639. Hannah And Her Sisters (1986)

7.2 Decent comedy-drama
  • Acting 7.3
  • Directing 7.2
  • Story 7.1
  • User Ratings (0 Votes) 0

Starring: Mia Farrow, Dianne Wiest, Michael Caine

Director: Woody Allen

Running Time: 103 mins

Hannah And Her Sisters is an American film about a woman, Hannah, whose husband, Elliot, falls madly in love with her sister, Lee, while her other sister, Holly, rediscovers her lost relationships with Hannah’s hypochondriac ex-husband, Mickey.

Well, while I do admire his work, and can definitely understand why he’s been such a big figure in modern cinema history, I think Woody Allen’s films are of an acquired taste. It’s not that I’m bored by the way he wrote his films, but I feel that a lot of the subtext and themes are very dated, so I’m not really able to get into it so deeply not having lived through the times in which this film is set.

Despite that, I still enjoyed this film. It’s got a mix of fun-loving and moodily realistic elements, and with that, you do get an excellent blend of comedy and drama, making it both a funny and intriguing film to watch at the same time.

I have to say that I preferred the first half of this film a lot more to the finale. Why? Because of that comedy-drama mix. Initially, everything is up in the air. Like my plot synopsis, you’ve got relationships spraying all over the place and mad characters popping up everywhere, which creates that more fun, farcical element, while it also has a deep touch of emotion to it that adds to the drama.

Probably the best part of this melee is Michael Caine’s character, Elliot, who’s Hannah’s husband. Like most of his characters, Michael Caine puts off a strange vibe about Elliot; while he seems sincere and likeable, he’s got some weird, deep desire that’s completely out of character, so I found his story most intriguing, as well as most fun, due to the fact that Elliot is also a bit of a bumbling idiot when it comes to an affair.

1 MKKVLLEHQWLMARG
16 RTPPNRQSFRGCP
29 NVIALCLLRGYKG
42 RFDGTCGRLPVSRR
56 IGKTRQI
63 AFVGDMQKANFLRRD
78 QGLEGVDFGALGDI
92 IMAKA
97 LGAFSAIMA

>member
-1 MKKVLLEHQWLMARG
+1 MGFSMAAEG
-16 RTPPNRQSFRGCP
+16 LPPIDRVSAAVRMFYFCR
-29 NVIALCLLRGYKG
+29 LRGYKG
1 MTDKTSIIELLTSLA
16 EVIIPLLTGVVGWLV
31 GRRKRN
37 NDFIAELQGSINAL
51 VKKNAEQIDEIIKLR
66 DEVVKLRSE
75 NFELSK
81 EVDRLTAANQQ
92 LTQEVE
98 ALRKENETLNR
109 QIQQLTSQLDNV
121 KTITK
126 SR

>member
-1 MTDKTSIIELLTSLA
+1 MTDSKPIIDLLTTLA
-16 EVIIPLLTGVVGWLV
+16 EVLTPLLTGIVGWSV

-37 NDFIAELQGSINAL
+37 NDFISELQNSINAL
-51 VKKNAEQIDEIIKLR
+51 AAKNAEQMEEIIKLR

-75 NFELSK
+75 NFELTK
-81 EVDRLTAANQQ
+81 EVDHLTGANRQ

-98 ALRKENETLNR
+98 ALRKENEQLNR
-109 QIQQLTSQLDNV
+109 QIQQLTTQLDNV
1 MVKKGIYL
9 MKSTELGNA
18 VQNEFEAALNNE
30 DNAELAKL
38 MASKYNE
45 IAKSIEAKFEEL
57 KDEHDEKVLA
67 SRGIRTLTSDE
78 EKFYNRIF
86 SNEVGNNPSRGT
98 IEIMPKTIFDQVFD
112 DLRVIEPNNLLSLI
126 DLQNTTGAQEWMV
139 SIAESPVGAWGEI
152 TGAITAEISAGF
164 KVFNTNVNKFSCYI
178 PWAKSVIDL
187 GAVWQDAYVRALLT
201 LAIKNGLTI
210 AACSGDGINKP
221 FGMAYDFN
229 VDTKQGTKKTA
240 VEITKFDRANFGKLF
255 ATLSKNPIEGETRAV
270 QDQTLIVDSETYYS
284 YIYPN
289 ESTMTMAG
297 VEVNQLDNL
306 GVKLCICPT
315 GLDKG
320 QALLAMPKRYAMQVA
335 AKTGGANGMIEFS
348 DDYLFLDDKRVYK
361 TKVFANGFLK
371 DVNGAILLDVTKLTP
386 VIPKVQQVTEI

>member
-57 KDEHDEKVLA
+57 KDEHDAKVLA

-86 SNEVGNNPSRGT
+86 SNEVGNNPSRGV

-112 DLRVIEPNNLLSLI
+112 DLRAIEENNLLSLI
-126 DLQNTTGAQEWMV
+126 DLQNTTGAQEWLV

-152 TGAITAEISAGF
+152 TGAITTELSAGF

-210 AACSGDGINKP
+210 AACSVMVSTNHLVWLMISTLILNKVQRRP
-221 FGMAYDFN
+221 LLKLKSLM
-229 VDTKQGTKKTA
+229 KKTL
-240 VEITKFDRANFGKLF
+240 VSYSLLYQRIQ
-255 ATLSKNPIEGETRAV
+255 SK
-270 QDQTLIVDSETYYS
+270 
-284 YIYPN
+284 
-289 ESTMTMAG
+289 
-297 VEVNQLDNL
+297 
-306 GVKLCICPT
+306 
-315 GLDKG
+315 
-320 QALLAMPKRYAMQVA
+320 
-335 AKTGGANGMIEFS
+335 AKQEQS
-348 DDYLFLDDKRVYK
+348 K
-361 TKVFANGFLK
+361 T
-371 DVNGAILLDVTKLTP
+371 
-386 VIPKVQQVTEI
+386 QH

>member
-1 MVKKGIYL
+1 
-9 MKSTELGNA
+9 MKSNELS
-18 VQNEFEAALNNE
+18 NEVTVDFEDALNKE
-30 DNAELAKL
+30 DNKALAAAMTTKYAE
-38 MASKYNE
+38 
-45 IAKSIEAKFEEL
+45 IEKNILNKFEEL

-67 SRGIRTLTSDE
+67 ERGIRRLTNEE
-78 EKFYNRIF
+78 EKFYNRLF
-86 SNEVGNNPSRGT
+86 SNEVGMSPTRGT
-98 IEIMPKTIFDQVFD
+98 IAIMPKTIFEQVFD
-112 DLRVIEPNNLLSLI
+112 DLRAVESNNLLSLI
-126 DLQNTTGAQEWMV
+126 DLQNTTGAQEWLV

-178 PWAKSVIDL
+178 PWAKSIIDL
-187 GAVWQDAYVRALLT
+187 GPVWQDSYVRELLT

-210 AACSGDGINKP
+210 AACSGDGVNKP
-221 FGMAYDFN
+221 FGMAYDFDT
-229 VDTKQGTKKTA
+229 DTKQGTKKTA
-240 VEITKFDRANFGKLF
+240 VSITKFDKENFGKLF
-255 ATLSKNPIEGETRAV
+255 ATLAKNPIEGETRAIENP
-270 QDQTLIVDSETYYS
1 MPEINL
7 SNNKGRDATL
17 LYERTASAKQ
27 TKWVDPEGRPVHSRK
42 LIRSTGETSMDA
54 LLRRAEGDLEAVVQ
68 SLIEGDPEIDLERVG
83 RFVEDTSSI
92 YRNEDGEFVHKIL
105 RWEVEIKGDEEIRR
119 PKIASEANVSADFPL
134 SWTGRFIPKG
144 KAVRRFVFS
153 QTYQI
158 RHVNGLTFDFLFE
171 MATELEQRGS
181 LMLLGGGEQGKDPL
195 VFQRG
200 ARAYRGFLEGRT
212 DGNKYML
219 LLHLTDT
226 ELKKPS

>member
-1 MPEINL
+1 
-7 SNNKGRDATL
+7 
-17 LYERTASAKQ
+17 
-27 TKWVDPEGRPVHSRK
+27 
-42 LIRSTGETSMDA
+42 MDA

There are two main stories in this film. Elliot and Lee’s ‘affair’, and Holly and Mickey’s rekindling of a relationship. This is where I felt that the film fell down a little. While I liked Elliot and Lee, I found Holly and Mickey, specifically Mickey (played by Woody Allen) extremely annoying, and while I can clearly see that that was deliberate, it ruined my intrigue in the story, as I was on the opposing side to Mickey and his desires.

While his and Holly’s story did get a little more interesting towards the end, as it took up more screen time, Elliot and Lee’s began to get less so, and there arrived a slightly annoying structure in this film, that there couldn’t be more than one thing happening at once.

Finally, the final part of this film also has very little comedy to it. There’s still a tiny little bit, but it’s so subtle that it doesn’t really make a difference amidst the high drama of the situation, which meant that I was a little more bored than I’d have liked, and it ended the film on a low note for me, but it’s still largely fun and interesting, so that’s why it gets a 7.2.


About Author

The Mad Movie Man, AKA Anthony Cullen, writes articles and reviews about movies and the world of cinema. Since January 1st, 2013, he has watched and reviewed a movie every day. This is the blog dedicated to the project: www.madmovieman.com